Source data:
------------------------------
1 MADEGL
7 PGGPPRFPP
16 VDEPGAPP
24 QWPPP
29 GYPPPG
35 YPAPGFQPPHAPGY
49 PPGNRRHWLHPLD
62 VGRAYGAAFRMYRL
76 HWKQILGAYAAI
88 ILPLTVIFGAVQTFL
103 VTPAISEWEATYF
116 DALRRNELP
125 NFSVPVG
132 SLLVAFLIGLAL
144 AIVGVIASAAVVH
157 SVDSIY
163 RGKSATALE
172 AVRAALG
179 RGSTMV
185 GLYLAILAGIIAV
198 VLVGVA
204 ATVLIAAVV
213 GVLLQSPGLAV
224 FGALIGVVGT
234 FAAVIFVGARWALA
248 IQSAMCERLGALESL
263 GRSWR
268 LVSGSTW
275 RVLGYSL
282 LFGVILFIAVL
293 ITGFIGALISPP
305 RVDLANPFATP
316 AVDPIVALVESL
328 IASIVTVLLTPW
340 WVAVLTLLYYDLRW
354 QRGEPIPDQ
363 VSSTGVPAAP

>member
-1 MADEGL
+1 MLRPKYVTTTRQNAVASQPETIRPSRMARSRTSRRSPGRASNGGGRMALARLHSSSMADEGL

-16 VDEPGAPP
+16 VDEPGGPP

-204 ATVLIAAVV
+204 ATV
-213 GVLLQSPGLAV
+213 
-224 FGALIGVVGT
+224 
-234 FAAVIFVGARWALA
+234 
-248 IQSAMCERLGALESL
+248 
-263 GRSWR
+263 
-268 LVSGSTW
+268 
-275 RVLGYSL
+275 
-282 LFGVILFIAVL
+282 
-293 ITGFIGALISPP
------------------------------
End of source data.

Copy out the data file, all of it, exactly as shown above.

1 MADEGL
7 PGGPPRFPP
16 VDEPGAPP
24 QWPPP
29 GYPPPG
35 YPAPGFQPPHAPGY
49 PPGNRRHWLHPLD
62 VGRAYGAAFRMYRL
76 HWKQILGAYAAI
88 ILPLTVIFGAVQTFL
103 VTPAISEWEATYF
116 DALRRNELP
125 NFSVPVG
132 SLLVAFLIGLAL
144 AIVGVIASAAVVH
157 SVDSIY
163 RGKSATALE
172 AVRAALG
179 RGSTMV
185 GLYLAILAGIIAV
198 VLVGVA
204 ATVLIAAVV
213 GVLLQSPGLAV
224 FGALIGVVGT
234 FAAVIFVGARWALA
248 IQSAMCERLGALESL
263 GRSWR
268 LVSGSTW
275 RVLGYSL
282 LFGVILFIAVL
293 ITGFIGALISPP
305 RVDLANPFATP
316 AVDPIVALVESL
328 IASIVTVLLTPW
340 WVAVLTLLYYDLRW
354 QRGEPIPDQ
363 VSSTGVPAAP

>member
-1 MADEGL
+1 MLRPKYVTTTRQNAVASQPETIRPSRMARSRTSRRSPGRASNGGGRMALARLHSSSMADEGL

-16 VDEPGAPP
+16 VDEPGGPP

-204 ATVLIAAVV
+204 ATV
-213 GVLLQSPGLAV
+213 
-224 FGALIGVVGT
+224 
-234 FAAVIFVGARWALA
+234 
-248 IQSAMCERLGALESL
+248 
-263 GRSWR
+263 
-268 LVSGSTW
+268 
-275 RVLGYSL
+275 
-282 LFGVILFIAVL
+282 
-293 ITGFIGALISPP